The coming of the New Year is marked by pulling our holiday decorations off the mantel, car buying season and of course the ceremonial testimony of “New Me!” However old you are, that is likely near the number of “New Me” statements that have passed your lips at the stroke of midnight.
Swiping through Instagram, I came across a post which reads: “Looking back on 2014, I’ve got two days to get skinny, quit smoking, save money, learn French, and most importantly un-drink 987 bottles of wine.”
Funny and partially true for some, this post captures the temerarious and sudden change in behavior which quite often lacks sustainable success. The old adages, “biting off more than you can chew” and “slow and steady wins the race” comes to my mind.
Let’s be honest, the likelihood of creating a “new you” is improbable, unless the National Institutes of Health recently funded research I am not aware of. With those odds, why not make a fundamental switch in how we think about the changes we seek each year. Let’s go with “Healthy Me, Better Me.”
Among the many resolutions available to us: saving money, traveling more, finding a better job and even spending quality time with family. None of those matter or will be worthwhile if your health is in question. As health equity leaders, we fight for the health of others. But who will fight for your health if you won’t?
My hope, we all take an honest look at “Mind, Body and Spirit.” Evaluate areas that can and should be better. Ultimately understanding that in large part our health outcomes are a direct result of the choices we make, daily.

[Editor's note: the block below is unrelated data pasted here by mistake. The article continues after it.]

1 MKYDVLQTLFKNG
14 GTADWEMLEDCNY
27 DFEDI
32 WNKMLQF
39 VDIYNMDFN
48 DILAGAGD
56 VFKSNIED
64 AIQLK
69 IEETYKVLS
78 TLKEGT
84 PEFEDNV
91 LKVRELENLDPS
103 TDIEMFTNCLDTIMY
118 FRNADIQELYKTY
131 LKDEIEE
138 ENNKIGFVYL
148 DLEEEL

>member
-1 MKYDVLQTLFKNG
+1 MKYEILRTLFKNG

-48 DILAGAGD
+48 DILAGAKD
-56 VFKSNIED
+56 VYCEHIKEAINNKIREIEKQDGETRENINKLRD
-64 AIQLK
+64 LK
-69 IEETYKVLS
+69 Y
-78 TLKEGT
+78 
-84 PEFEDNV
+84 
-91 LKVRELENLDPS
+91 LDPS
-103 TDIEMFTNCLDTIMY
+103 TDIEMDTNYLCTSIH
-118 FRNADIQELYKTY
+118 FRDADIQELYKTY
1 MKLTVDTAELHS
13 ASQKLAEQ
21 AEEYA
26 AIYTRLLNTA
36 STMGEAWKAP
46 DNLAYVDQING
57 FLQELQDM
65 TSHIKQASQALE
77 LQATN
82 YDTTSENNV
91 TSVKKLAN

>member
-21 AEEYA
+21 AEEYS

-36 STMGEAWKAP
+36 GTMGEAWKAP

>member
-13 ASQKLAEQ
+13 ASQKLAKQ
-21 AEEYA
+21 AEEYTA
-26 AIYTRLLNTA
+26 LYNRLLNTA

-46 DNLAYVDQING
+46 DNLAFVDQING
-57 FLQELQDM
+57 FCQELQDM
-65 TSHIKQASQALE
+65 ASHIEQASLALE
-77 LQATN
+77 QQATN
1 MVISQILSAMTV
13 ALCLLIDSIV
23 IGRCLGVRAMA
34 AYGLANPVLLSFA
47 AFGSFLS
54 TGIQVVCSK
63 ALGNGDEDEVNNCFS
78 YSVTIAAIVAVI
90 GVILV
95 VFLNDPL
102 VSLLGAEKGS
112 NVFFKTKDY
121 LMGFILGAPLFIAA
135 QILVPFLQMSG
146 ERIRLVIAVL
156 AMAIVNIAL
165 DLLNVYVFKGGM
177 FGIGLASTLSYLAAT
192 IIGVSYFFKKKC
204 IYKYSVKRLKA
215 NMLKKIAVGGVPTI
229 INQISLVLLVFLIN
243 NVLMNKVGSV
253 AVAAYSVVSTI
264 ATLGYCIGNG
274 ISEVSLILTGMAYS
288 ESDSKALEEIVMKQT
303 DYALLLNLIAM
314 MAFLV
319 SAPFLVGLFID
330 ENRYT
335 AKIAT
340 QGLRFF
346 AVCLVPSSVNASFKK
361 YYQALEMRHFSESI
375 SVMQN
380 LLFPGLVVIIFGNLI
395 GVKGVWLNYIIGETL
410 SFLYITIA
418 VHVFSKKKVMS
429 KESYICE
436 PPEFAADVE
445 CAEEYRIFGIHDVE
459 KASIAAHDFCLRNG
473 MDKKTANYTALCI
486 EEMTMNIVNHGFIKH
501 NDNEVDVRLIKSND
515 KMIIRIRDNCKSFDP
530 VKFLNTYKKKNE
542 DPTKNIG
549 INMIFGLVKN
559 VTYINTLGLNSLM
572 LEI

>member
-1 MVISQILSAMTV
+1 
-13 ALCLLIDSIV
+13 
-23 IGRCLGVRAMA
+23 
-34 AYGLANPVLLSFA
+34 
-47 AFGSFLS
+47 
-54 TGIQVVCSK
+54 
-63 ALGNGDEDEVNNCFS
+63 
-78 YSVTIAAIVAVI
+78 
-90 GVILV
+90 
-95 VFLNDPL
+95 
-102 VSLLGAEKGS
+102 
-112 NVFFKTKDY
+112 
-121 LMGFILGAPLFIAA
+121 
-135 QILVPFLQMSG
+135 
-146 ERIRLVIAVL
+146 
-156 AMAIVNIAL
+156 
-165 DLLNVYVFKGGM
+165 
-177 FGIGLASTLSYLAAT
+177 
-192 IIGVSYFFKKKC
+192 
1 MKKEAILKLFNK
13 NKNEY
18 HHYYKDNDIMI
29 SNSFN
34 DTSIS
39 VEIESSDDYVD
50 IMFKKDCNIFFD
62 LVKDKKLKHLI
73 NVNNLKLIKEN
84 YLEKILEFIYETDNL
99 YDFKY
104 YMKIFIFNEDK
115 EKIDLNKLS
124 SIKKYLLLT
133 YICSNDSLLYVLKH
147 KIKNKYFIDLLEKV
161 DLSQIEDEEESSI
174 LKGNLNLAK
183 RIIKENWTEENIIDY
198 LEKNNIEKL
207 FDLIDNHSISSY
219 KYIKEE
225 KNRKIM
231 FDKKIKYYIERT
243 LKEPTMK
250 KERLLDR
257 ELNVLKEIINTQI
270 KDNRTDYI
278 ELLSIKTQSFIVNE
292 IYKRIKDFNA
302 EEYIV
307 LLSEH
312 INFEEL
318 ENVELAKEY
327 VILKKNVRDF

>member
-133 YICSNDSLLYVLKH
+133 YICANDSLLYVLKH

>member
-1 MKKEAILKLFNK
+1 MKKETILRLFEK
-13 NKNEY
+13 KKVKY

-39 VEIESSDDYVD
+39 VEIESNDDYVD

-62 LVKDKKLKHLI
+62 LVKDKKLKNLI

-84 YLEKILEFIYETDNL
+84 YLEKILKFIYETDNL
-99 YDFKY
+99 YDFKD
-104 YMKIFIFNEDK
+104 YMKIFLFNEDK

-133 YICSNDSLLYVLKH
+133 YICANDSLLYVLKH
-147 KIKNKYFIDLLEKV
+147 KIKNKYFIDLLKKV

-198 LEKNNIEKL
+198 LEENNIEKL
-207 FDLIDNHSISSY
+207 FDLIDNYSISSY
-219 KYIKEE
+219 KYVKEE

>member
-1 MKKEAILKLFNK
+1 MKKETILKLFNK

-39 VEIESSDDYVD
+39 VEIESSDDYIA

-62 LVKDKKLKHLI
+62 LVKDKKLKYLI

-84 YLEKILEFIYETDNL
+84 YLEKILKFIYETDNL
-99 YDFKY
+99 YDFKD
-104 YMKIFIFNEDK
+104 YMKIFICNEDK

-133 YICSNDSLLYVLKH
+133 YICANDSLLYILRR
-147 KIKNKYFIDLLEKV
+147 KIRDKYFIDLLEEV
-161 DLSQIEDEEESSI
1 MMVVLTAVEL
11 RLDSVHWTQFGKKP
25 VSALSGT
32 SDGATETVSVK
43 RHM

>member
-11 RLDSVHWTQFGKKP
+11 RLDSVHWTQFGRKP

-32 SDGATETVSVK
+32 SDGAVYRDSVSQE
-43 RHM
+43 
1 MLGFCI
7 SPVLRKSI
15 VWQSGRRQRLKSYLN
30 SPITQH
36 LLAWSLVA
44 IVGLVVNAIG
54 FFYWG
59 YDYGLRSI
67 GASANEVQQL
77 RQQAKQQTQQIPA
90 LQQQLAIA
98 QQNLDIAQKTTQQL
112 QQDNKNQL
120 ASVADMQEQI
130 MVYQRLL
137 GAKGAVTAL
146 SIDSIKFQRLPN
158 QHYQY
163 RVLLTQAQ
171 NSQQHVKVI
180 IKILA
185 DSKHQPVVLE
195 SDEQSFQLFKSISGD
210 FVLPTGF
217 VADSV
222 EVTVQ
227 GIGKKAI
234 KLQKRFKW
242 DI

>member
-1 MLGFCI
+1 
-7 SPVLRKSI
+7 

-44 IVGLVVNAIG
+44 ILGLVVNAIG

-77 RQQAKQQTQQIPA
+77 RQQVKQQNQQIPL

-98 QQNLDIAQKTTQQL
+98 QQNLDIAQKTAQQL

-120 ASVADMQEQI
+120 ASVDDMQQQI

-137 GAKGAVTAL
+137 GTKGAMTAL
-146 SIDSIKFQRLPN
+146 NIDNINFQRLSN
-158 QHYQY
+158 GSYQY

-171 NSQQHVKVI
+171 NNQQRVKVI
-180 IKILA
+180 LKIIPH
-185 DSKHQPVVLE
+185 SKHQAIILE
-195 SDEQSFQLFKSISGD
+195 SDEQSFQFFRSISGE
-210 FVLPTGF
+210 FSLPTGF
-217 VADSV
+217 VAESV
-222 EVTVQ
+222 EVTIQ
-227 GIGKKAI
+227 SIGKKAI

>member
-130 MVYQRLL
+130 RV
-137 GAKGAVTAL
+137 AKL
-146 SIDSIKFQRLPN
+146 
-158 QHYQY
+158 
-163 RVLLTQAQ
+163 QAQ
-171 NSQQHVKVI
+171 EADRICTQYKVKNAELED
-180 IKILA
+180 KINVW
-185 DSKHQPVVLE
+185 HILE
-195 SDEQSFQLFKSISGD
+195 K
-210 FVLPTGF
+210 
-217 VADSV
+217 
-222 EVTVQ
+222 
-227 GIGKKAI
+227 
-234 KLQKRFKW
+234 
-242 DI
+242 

Last year I talked about how to keep New Year resolutions, setting bench marks during the year to attain success. Now, I simply urge each of you to prioritize your health.
If you demonstrate diligent behaviors regarding the scheduled maintenance of your vehicle or even your external aesthetic needs. Why not make sure your health, diet and fitness needs are met. Heck, why not even schedule them with the same ferocious focus?
Here are three steps you can take to make this year a healthier one:
1. Schedule an annual health exam. The benefits far out way the waiting room visit and possible time off from work. Understanding your health fitness and potential risks provide power and a dance side step of deleterious consequences. I find a quality annual exam as a time and place to strategically plan your dietary and fitness program. No, your doctor will not be giving you work out programs full of number of sets and repetitions. This visit and conversation can likely give you the perimeters that you are able to work in to reach and maintain optimal health.
2. Take ownership of your health. Your New Year Resolution should be centered on active planning and execution about your health. For example how and what you eat. How much and the type of physical activity. Drastic changes are generally not necessary; and frankly are unrealistic. I suggest using a small magnetic tablet, the type that groceries are listed. Title the tablet “Healthy Me, Better Me.” Make 10 bullets-points, that’s all you need. Just ten. You will be surprised how quickly you reach ten. Put the tablet on your refrigerator.
3. Share your goals with someone to help keep you accountable. You can also share these goals with your doctor. When you are heading to your physical exam bring this list of specialized bullets and share them with your medical practitioner. I bet the look on his or her face will be priceless and the conversation will likely be one of your better experiences with your provider. I’ll bet my next meal on it. This is all about you, be selfish with your health and body.
Happy New Year!
Image credit: iStock Photos